A state-of-the-art technique which keeps creeping into the world of 3D animation is 3D printing. Many predictions have been made about the capabilities of this technology, and it is already being utilised widely in fields such as architecture. The concept of a completely 3D printed city, full of buildings rendered via the technology, may seem fanciful, but already experts in the field believe that this will be possible in the coming decades.
Meanwhile, 3D printing continues to have an influence over animation. New examples of animations being created via 3D printing seem to emerge on an almost weekly basis. And in line with this, a pair of innovative animators have recently produced another striking animation utilising this technique.
The crew at Job, Joris & Marieke, have recently produced an animation entitled “FREEZE!”, Which is based around 100 frames from their looping CGI creation. The pair have effectively recreated an entire digital event in one frozen sculpture. The result is extremely striking, and constitutes an odd looking string of characters presented in a variety of poses.
3D printing may be a remote technology for many people at this point in time, but it is becoming more mainstream on a daily basis. It meshes particularly well with 3D animation, and this latest CGI-based creation very explicitly underlines the principles of animation.
Animations created with 3D printing objects are nothing new, but the ability to create one based on entirely still frames, and then turning that project into a sculpture, is an extremely rare and intriguing concept. Although 3D printing has many practical and utilitarian purposes, it is also worth pointing out that the technology can make a significant contribution to arts and entertainment as well.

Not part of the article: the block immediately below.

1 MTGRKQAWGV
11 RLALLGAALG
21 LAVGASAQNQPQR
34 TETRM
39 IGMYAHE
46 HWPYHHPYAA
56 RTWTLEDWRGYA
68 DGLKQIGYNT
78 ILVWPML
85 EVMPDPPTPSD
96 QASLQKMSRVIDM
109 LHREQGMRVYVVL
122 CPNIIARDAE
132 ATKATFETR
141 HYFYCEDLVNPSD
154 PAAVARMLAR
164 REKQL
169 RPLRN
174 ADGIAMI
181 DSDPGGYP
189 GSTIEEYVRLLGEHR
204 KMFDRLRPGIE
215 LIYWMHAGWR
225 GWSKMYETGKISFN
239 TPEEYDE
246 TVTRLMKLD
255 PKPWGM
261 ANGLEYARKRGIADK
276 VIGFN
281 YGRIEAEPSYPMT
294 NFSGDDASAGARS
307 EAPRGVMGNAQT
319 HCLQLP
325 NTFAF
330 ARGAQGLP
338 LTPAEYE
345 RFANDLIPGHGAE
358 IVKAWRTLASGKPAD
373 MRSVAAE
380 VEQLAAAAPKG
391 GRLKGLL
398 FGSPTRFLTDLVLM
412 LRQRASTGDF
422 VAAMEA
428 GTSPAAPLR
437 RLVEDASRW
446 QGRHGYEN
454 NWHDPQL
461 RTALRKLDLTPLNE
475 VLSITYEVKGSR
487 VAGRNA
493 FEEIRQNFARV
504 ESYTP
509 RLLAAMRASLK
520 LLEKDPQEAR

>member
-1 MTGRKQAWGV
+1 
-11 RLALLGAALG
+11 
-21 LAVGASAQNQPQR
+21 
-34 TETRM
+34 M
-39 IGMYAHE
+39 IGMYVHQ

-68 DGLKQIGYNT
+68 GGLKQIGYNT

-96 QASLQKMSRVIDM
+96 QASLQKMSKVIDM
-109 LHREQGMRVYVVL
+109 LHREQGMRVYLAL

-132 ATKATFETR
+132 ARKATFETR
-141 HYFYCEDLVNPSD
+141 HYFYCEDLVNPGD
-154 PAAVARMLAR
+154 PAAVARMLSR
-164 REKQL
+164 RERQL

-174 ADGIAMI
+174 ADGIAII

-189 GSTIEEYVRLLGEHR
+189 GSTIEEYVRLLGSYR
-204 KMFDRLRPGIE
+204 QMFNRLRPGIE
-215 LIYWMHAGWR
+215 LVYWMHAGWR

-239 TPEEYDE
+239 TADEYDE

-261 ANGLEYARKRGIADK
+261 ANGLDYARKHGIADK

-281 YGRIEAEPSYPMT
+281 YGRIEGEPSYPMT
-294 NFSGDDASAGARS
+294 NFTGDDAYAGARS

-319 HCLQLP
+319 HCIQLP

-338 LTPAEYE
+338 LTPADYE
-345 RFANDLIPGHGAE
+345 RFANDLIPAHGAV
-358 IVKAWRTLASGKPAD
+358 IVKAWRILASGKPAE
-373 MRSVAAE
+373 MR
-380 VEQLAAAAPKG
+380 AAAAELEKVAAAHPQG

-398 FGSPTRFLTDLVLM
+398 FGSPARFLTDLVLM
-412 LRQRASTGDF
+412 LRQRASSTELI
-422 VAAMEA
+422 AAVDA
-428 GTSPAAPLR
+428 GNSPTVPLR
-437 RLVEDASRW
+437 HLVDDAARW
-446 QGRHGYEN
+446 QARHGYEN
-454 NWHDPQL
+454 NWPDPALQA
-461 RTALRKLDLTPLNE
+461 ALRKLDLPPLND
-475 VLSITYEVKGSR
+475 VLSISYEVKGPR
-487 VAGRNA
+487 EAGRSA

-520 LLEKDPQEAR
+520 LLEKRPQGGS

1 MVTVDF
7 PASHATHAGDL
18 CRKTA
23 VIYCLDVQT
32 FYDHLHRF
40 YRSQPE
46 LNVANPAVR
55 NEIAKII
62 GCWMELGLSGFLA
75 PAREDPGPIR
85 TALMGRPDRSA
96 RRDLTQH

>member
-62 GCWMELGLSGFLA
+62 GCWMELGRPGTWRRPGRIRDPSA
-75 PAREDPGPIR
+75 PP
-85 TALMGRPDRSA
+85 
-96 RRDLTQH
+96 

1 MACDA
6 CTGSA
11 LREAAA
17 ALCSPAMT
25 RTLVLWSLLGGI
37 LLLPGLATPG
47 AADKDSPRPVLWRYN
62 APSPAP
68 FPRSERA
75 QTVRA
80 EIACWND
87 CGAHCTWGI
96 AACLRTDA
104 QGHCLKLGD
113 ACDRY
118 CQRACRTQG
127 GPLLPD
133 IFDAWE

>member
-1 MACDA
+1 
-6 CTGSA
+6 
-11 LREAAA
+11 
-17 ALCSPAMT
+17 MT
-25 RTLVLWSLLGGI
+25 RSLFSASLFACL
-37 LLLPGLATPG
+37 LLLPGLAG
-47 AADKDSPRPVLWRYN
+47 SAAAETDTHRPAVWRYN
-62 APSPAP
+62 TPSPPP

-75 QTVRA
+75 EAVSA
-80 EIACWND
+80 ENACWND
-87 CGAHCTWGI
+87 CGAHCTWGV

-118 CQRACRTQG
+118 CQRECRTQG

The animation in question was produced by the two Dutch artists via the painstaking process of producing 100 separate frames. Using an Ultimaker 2 3D printer and liberal amounts of glue and string, artists Job, Joris and Marieke squeezed all the cells from a short animation into a single mise-en-scene.
This revolutionary place will be exhibited at Amersfoort's Kunsthal museum on March 29th, where lovers of animation and artwork alike can experience FREEZE at close quarters. This groundbreaking animation is indicative of the extent to which 3D printing is now having an influence on the animation industry. And Natural Front Intuitive Oro offers the opportunity to scan 3D printed objects into its software, in order to create absorbing and spectacular results.